The Best Jazz of 2014

by Will Layman and John Garratt

18 December 2014

 

Jason Moran to Mark Turner


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Jason Moran

All Rise: A Joyful Elegy for Fats Waller

(Blue Note)

Review [26.Sep.2014]

Jason Moran
All Rise: A Joyful Elegy for Fats Waller

This collaboration between jazz pianist Moran and singer/bassist MeShell Ndegeocello, who has navigated the grey area between popular music and jazz, refracts the music of Fats Waller through a modern lens. Conceived as a dance party to reflect Waller’s legacy as a “provocateur”, All Rise ranges from sultry funk to cubist modern jazz, and it avoids sounding over-familiar even as it uses songs that we’ve heard countless “modern jazz” version of already. Moran and Ndegeocello have enlisted not only Moran’s band (“Bandwagon”), but also a diverse array of talent including funk drummer Charles Haynes, several vocalists in addition to Ndegeocello, vanguard saxophonist Steve Lehman, and the engineer Bob Power, who helped to fashion the studio sound of hip-hop through his work with A Tribe Called Quest and the Roots. The result is a flat-out joy that samples a dozen rhythmic attacks as it proves that today’s jazz is without boundaries even as it interprets its tradition. Will Layman

 

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PRISM Quartet

People’s Emergency Center

(Innova)

PRISM Quartet
People’s Emergency Center


People’s Emergency Center finds PRISM Quartet “frontman” Matthew Levy stepping out of the shadows, though not in a way that you would think. After spending their career collecting pieces to perform from outsiders, PRISM has now recorded a double album of Levy originals. I’d be shortchanging it to say that it’s “too big to fail”. No, People’s Emergency Center is too awesome to do anything else but succeed. Beefed up by the presence of Tim Ries, Rudresh Mahanthappa, Jason Moran, Richard Belcastro, Ben Monder Jay Anderson, Bill Stewart and François Zayas, Levy and his three sax partners are almost reaching out to grab chamber jazz greatness. John Garratt

 

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Marc Ribot Trio

Live at the Village Vanguard

(Pi)

Review [16.Jun.2014]

Marc Ribot Trio
Live at the Village Vanguard


Albums with this title have quite a historical hurdle to clear, but this unique modern guitarist goes straight at the challenge with a gutsy trio and a willingness to tackle material both melodic and beyond the stratosphere. With bassist Henry Grimes and drummer Chad Taylor, Ribot records two mature Coltrane tunes (“Dearly Beloved” and “Sun Ship”), two Alber Ayler compositions (“The Wizard” and “Bells”), and two “American songbook” standards (“Old Man River” and “I’m Confessin’”). Ribot harnesses a guitar sound that can be pretty and can be raw, and always emotional. Some of the music is raucous and some is tender, but it’s all about what’s real and feeling. The scramble of “Sun Ship” feels as right as “Old Man River”, and it is certainly just as clearly a product of the great jazz tradition, which simply asks the musicians to play in the moment against both the elastic rhythm and the released feeling that rhythm makes possible. In year when there was plenty of great jazz guitar music from many sources, this disc seems most timeless. Will Layman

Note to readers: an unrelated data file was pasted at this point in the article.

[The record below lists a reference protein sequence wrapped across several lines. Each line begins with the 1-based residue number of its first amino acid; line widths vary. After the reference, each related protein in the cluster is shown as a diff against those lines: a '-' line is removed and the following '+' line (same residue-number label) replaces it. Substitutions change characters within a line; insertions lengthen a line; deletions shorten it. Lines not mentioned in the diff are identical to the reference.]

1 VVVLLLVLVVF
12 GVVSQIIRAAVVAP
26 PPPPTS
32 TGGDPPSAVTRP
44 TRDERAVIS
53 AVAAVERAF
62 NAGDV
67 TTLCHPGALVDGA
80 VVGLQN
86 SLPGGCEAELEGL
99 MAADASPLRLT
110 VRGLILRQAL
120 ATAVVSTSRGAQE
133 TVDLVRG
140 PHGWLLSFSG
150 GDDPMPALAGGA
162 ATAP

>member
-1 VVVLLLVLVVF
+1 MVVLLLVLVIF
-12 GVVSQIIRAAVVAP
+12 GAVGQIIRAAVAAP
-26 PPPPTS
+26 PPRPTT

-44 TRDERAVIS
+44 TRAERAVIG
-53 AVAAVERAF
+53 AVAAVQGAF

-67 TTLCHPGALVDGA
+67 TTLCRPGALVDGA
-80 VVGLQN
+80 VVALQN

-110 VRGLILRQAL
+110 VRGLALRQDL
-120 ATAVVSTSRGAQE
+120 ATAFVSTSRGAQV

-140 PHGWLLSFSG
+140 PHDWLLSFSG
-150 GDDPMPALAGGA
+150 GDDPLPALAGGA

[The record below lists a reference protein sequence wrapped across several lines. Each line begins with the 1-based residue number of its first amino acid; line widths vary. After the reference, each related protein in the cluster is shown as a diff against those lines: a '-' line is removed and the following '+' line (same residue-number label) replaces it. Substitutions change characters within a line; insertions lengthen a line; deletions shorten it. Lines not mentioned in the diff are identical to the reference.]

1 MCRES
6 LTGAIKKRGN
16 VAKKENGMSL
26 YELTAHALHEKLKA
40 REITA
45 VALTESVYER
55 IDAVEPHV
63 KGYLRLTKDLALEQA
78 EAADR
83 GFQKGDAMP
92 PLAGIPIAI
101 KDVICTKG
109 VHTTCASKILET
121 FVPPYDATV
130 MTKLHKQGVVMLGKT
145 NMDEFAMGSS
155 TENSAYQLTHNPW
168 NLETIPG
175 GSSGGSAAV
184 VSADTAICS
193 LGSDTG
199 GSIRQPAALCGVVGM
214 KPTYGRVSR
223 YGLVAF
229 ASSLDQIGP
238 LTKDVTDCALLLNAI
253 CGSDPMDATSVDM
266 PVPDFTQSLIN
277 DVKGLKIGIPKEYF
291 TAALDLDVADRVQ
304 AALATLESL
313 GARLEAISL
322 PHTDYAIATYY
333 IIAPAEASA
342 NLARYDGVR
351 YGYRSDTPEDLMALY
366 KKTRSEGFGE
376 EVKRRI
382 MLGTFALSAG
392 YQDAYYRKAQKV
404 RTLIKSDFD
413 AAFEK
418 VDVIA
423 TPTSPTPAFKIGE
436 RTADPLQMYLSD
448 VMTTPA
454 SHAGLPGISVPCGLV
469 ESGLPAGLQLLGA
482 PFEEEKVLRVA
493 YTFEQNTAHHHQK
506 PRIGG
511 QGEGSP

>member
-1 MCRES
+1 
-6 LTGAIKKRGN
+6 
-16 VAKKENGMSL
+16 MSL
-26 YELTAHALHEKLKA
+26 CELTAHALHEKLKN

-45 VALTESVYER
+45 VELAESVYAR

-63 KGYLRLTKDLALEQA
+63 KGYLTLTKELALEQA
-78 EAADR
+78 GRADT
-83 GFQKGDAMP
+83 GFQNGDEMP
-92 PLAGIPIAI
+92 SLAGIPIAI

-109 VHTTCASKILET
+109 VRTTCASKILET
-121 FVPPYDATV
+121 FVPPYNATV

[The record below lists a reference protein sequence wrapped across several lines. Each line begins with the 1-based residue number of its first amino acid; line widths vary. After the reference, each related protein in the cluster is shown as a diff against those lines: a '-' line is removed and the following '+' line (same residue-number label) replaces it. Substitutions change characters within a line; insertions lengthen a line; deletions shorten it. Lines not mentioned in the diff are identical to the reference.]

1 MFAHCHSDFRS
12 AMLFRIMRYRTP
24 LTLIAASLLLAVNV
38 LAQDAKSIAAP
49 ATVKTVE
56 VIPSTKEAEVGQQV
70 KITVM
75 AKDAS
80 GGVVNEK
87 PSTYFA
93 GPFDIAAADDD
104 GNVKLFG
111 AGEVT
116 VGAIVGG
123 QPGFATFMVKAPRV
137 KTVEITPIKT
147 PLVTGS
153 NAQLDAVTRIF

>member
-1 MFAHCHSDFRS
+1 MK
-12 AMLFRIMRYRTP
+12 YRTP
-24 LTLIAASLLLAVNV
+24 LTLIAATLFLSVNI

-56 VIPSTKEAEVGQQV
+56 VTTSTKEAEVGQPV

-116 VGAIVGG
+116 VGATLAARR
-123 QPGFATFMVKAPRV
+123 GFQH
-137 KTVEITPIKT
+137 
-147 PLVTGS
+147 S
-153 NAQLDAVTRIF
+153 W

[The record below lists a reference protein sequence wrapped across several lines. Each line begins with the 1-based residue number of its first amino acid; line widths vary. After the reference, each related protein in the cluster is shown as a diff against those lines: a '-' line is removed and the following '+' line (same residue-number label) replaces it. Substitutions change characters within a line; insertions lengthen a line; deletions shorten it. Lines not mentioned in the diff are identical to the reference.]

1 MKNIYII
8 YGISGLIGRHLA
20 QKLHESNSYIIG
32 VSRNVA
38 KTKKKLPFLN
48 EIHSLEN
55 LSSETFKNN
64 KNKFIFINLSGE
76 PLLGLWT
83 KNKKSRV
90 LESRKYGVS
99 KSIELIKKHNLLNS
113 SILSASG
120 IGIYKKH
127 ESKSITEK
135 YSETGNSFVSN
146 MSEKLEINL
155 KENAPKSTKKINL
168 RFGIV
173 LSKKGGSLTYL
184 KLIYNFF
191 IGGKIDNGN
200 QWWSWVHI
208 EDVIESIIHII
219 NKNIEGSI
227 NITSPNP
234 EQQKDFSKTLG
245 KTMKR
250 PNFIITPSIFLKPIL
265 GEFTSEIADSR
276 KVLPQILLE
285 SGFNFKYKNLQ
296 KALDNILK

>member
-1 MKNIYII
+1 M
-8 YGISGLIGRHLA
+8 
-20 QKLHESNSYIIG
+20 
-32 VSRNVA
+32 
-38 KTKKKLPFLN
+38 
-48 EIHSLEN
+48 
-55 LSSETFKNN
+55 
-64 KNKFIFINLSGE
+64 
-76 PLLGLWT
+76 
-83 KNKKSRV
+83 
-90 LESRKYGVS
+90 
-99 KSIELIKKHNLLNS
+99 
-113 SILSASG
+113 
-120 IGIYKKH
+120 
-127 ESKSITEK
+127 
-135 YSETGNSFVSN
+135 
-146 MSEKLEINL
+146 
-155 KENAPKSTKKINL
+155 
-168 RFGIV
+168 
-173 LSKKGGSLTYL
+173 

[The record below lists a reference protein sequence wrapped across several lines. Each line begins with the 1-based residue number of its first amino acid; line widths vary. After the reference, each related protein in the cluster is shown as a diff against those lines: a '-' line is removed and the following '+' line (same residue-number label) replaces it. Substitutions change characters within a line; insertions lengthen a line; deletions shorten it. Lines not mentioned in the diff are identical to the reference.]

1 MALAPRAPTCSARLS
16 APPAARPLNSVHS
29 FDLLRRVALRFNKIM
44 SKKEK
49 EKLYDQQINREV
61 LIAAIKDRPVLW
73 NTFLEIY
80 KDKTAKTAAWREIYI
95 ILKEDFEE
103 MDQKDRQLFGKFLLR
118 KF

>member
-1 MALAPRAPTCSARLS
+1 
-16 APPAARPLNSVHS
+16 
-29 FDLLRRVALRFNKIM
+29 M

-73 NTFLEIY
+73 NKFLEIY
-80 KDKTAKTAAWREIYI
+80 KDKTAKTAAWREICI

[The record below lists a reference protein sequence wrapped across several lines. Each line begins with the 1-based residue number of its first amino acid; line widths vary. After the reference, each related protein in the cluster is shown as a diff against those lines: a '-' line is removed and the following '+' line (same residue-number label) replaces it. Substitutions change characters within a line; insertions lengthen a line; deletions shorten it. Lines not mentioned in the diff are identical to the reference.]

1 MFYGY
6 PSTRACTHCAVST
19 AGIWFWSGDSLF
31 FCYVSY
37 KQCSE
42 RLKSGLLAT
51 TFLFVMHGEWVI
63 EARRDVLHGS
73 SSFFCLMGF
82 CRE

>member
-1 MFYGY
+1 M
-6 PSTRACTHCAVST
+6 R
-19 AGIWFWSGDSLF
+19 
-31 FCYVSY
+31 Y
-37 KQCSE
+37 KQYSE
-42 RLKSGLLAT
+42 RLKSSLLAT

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Louis Sclavis Quartet

Silk and Salt Melodies

(ECM)

Review [31.Oct.2014]

Louis Sclavis Quartet
Silk and Salt Melodies


Reedist Louis Sclavis has continued his search for the most sublime currents of the Third Stream/Fourth World and for that we should be grateful. Without that sense of dissatisfaction, we would never have had the note-perfect Silk and Salt Melodies, chamber jazz at its finest. With Benjamin Moussay on piano, Gilles Coronado on guitar and Keyvan Chemirani on percussion, Sclavis’s compositions take flight in a dream state where consecutive listens can only improve upon the nine masterpieces. Silk and Salt Melodies isn’t just one of the best jazz releases of the year, it’s one of the best releases, period. John Garratt

 

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Mark Turner Quartet

Lathe of Heaven

(ECM)

Review [13.Oct.2014]

Mark Turner Quartet
Lathe of Heaven


A lathe is a tool that creates shapes. When the protagonist in Ursula K. Le Guin’s novel The Lathe of Heaven fell asleep, the dreams in his head altered reality on the outside. His subconscious was not playing with existing shapes, it was creating new ones for which the outside world was not prepared. This may be a high-minded way to perceive musicians, especially a quartet that names its album after Le Guin’s novel, but saxophonist Mark Turner has been walking the talk since the early ‘90s and Lathe of Heaven is a hypnotic demonstration of his quartet’s telepathic abilities. And we as listeners owe it to ourselves to keep an eye on Israeli-born trumpeter Avishai Cohen, a musician who carries the sound as prominently as Turner. John Garratt


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